Is there a 12-step program? I think, rather, the issue is one of capo use, or non-use, and the reasons for choosing either.The issue, of course, is not whether to use a capo or not, it should be the implications of capo dependence.
"Music" in the broader context, such as the interaction among musicians, some of whom seem to view capo use as an indication of musical inferiority. I'm sure, of course, none of us would imply that, right?However, as soon as people start talking about "OK", "shame" or "no shame", "accepted" or "not accepted", they are no longer talking about music. And when they start talking about strange, mandolin non-friendly, or even obnoxious keys, they are talking nonsense.
I guess my burning desire is to view others as fellow musicians, doing the best they can to make the music they love, and using a variety of strategies, equipment, and efforts to get to where they'd like to be. If that variety includes using a capo, that's a choice that's available. Emphasizing others' inabilities, poor choices, lack of technique or discipline -- talking down to them -- doesn't seem useful to me. It seems odd, sometimes, that this particular question -- what if any role capo use has in mandolin playing -- seems to call forth a certain haughtiness from those who choose not to use one. I seldom if ever put a capo on my mandolins, but I don't feel in any way superior to those who choose to do so.Unless you have a burning desire to view others as idiots...Some people set very modest goals for themselves and seek various means of minimizing their learning. Their limitiations will show...the numbing sameness in their playing....players who terrorize jams by insisting on the keys of G, A, B or C because they can play only G...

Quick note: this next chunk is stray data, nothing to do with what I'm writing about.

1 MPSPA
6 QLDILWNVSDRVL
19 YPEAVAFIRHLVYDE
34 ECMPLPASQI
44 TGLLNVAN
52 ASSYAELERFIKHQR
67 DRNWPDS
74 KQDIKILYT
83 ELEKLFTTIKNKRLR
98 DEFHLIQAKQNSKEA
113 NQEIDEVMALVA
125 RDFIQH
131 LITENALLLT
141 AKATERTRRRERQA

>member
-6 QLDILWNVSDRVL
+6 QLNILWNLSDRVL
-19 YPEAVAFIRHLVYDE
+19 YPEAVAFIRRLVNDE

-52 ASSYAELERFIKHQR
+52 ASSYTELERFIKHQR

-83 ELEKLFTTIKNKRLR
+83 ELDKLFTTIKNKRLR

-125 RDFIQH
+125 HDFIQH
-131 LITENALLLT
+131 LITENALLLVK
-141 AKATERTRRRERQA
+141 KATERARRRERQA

And, please, on any technical or didactical topic, never advise a beginner to do whatever it takes, whatever works for you, etc., because beginners as a rule are very poor judges of that. They may not even be clear about their goals.